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EDITORIAL: Riding two horses at once
Considering its mandate to try to equalize the populations of all federal ridings, the Federal Boundaries Commission for B.C. has a tough job.
At regular intervals, it must respond to shifting population numbers — between provinces and rural to urban, for example, to achieve its mandate.
That sounds simple enough. Redrawing riding boundaries without dividing communities and alienating local residents makes the commission’s work much more complex.
After an initial proposal for the sprawling Vancouver Island North riding that would have bisected Courtenay, and another that would have divided Cumberland, the FBCBC settled on what was behind Door No. 3.
In its final judgment, the commission has removed most of the Comox Valley from Vancouver Island North.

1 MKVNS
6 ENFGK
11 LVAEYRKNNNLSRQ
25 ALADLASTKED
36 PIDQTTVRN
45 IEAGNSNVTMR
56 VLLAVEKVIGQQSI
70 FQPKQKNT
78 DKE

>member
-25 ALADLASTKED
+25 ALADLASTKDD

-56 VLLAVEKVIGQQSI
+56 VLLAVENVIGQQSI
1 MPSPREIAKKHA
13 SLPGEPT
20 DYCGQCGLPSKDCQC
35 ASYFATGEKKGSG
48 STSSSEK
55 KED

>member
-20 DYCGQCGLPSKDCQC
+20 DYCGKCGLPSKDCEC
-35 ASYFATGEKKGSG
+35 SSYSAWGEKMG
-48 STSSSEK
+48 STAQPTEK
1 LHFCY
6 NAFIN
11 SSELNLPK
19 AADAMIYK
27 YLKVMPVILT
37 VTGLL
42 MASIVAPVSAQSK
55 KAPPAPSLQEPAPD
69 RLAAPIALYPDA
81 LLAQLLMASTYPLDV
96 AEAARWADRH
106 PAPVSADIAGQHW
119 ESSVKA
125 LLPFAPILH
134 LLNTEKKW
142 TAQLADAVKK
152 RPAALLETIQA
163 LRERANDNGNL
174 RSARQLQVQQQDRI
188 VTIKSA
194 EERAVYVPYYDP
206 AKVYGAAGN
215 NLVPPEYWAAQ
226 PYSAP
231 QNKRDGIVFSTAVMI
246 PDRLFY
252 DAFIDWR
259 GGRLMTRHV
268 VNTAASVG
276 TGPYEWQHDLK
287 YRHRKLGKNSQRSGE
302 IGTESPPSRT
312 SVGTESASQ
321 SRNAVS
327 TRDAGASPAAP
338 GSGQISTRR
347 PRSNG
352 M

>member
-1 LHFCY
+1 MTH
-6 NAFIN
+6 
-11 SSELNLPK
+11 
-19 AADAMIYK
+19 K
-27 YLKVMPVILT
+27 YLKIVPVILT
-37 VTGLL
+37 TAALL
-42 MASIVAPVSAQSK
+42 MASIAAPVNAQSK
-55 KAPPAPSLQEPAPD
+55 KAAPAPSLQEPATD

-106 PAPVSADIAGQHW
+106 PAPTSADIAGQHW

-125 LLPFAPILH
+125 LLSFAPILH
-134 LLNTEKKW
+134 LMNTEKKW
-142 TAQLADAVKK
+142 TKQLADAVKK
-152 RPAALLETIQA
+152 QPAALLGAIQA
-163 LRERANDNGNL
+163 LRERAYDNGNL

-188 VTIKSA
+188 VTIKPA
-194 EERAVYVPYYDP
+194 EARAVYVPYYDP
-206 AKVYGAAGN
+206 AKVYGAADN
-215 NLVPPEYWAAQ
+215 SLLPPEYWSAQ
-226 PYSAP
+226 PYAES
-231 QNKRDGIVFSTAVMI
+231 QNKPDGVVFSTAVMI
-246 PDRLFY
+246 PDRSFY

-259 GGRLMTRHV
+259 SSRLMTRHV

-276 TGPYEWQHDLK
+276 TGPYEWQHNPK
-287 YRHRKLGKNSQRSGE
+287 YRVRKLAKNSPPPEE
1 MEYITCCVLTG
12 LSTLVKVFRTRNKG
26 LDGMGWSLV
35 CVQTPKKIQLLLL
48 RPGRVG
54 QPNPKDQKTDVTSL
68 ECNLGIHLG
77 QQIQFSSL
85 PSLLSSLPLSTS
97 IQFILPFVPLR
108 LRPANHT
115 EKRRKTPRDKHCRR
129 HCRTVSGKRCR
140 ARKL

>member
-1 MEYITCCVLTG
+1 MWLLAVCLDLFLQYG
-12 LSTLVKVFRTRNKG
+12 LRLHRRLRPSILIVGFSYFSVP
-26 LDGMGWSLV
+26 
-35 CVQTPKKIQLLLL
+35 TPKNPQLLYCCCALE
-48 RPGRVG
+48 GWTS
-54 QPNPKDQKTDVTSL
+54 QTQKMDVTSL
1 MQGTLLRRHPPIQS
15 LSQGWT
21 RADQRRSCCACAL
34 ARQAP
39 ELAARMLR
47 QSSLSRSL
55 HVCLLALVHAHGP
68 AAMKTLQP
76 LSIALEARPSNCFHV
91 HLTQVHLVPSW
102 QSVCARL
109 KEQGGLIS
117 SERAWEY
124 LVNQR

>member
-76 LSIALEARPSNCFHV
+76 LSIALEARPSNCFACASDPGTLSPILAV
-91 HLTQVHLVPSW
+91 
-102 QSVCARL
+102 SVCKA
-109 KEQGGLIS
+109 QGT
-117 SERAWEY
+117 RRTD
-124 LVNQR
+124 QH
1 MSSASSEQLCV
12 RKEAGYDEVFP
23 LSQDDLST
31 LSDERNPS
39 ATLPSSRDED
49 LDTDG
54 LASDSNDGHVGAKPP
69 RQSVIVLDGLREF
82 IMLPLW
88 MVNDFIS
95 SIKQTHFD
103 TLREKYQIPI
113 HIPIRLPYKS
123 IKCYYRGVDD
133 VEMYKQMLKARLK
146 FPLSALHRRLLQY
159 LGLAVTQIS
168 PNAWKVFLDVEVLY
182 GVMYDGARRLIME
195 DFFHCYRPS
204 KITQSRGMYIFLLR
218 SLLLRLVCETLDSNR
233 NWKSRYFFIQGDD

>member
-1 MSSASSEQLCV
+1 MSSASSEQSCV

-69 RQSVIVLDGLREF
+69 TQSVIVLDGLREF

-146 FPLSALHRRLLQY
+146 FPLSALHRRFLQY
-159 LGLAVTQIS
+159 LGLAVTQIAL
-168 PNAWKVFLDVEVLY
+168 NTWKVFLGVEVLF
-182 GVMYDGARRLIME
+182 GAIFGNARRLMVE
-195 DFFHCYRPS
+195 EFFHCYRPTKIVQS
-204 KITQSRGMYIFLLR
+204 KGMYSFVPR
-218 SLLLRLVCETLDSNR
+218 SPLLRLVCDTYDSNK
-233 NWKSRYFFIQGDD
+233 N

All of Courtenay and Cumberland plus Denman and Hornby islands will slide over into a new riding called Courtenay-Alberni.
The new riding will include Port Alberni, Tofino, Ucluelet and land stretching down to about Lantzville.
It’s not clear what this large chunk of the Comox Valley has in common with the rest of the new riding. Then again, what did Comox have in common with Port Hardy in the previous riding?
The ramifications of having two MPs representing various sections of the Comox Valley will likely depend on the parties represented by the members of Parliament whom voters elect.
Will either MP be in the governing party after the next federal election in October 2015?
If current MP John Duncan runs again, he will have to pick a riding. Duncan, a Conservative, might notice the number of departing NDP supporters in Courtenay and Cumberland. Ditto the number of right-leaning Comox residents who remain in Vancouver Island North.
Surely there must be some Conservative support in Qualicum Beach and Parksville, which are also part of Courtenay-Alberni.
We’ll no doubt get politics as usual whatever riding we’re voting in.